Many in Israel are worried about the rise of Islamic regimes in our region. We should be no less worried by the theocratic tendencies in our own midst. We are at the point where influential figures like leading settler Benny Katzover and influential national-religious Rabbi Elyakim Levanon say openly that Israel’s democracy needs to give way to the rule of Jewish law.
- The post-democratic camp
- The unrequited love affair between liberal Jews and an illiberal Israel
- Israel must obey Alternative Burial Law, without discrimination
- Israelis’ desire for normalcy is trumped by arrogance
We have gotten used to the spectacle of secular politicians cowering before religious authorities just for the sake of getting their votes. This is rooted in the original sin of Israeli politics: the lack of a complete separation of religion and state. The result has been that certain religious camps have stopped respecting us.
Time and again, in encounters and dialogues with certain national-religious and Haredi Jews, I realize that many of them sincerely think that liberalism is just a spineless attempt to justify hedonism and lack of commitment to greater values. No wonder that some of them seriously believe that a return to theocratic monarchy is an actual possibility.
I hear things like “All you care about is your espressos,” or “Oh, how surprising: you have actual values? Aren’t you all relativists for whom nothing is sacred?” or “Secular culture is shallow and rotten: all your secretaries must dress like sluts to keep their jobs."
They believe that we have neither the moral fiber nor the nerve to stand up for our values and beliefs. The result is open disregard for the principles of liberal democracy in certain quarters.
How has this come about? Part of it is rooted in recent religious tradition: The Hazon Ish, one of the great Haredi authorities in the early years of the state, famously told Ben-Gurion that Jewish secular culture is nothing but an “empty cart” that must give way to the “full cart” of traditional Judaism. And Rabbi Kook is supposed to have said that secular Zionism is only the Messiah’s donkey.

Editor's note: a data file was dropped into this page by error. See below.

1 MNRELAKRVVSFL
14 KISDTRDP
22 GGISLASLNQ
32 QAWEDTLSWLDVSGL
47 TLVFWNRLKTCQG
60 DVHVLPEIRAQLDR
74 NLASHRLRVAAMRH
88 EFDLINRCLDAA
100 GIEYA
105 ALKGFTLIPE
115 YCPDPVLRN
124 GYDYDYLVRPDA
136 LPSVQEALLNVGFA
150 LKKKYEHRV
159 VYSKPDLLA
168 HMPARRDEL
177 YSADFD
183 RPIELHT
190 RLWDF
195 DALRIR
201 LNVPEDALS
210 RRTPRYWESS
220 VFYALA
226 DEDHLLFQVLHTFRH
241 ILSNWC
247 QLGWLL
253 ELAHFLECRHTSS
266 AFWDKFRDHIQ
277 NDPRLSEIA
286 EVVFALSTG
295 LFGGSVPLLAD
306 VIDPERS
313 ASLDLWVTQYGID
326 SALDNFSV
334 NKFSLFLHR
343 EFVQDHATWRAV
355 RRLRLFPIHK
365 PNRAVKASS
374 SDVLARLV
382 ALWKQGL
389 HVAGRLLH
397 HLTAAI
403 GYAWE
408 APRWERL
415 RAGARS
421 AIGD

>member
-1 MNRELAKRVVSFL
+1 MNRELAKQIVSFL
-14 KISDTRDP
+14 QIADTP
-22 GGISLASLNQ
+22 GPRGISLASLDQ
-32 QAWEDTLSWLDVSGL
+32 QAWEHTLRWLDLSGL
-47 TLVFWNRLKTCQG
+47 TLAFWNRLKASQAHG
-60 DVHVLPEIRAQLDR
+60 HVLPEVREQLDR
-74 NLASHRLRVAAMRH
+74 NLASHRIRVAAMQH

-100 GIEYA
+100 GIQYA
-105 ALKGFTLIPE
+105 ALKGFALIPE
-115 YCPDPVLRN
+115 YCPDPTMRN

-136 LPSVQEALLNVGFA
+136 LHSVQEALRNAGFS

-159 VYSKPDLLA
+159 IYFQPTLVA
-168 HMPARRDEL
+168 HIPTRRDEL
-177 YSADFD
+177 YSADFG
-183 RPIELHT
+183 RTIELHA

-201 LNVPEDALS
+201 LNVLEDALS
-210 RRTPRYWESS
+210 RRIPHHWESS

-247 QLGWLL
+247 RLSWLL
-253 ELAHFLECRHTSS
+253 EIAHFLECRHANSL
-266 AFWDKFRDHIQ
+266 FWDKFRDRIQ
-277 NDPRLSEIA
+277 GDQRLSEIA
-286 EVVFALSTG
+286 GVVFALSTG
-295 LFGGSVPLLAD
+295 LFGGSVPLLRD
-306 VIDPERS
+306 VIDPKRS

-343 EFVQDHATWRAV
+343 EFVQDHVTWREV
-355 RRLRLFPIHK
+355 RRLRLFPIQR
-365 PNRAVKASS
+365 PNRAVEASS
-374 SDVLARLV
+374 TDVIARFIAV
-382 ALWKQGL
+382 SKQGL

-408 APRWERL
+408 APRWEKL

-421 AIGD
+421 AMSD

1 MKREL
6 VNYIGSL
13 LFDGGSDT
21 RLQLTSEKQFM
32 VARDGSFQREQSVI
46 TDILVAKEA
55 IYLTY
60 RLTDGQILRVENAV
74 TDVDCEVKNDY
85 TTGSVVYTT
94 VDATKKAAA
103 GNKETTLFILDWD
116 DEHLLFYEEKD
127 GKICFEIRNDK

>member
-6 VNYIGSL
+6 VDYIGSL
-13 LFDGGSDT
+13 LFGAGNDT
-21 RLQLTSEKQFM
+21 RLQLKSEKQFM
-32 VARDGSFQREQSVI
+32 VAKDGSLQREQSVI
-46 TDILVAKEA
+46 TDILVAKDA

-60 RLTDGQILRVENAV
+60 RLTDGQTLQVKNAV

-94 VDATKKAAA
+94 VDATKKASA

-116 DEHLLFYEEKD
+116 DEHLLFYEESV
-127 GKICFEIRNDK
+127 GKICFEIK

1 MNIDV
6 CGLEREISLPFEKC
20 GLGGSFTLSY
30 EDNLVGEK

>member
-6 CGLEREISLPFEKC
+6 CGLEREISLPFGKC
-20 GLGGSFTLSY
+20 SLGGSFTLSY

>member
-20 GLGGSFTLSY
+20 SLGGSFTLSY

But part of this is the fault of secular culture. In the decades after the 1960s, postmodernist intellectuals attacked Western culture relentlessly as nothing but the source of the evils of capitalism and imperialism.
This led to the timidity of political correctness. Many liberals to this day think that they are required to respect every belief of other cultures, no matter how immoral or irrational, and that they cannot defend their own views forcefully.
This has changed in the last decade. Academics like Richard Dawkins and polemicists like the late Christopher Hitchens have mounted a counterattack on many aspects of religion in books like The God Delusion and God is Not Great: How Religion Poisons Everything.
I believe that it is time for Israel’s liberal seculars to learn from Dawkins and Hitchens, to counterattack and show that our position is intellectually and morally better than that of our latter-day theocrats. We must show that modern science is vastly superior to any alternative attempt to understand the universe. We must not be afraid to say out loud that archeology shows that the famed kingdom of David and Solomon was nothing but a small tribal state with no relevance to running a modern state.
We must replace timid political correctness with an attitude of civilized disdain and expose the incoherence of a modern theocratic state. We must show that liberalism has always been the condition for scientific, technological and social innovation and make clear that all theocratic regimes in modernity end up as primitive backwaters - no matter what the religion.
We must expose the theocrats' ignorance of deep thought in modern political philosophy from Spinoza, Hobbes and Locke to Kant and John Stuart Mill, whose thought forms the foundation of liberal democracy.
We must show that liberal democracy is the only framework that allows for peaceful coexistence between groups with different beliefs and that, with all its failings, it is vastly superior to any other form of political organization that has been tried so far.
If they say that most modern political philosophers are not Jews, we must tell them that they think in tribal terms that are totally anachronistic today. We should say that we are proud that Jews have contributed enormously to world culture in the sciences, arts and technology. But we believe that our children and students should know the best of human thought from everywhere, and that far from emptying our cart, our openness makes it far richer than theirs.
If we don’t defend liberal values including the separation of religion and state forcefully now, we will soon lose the right to voice them.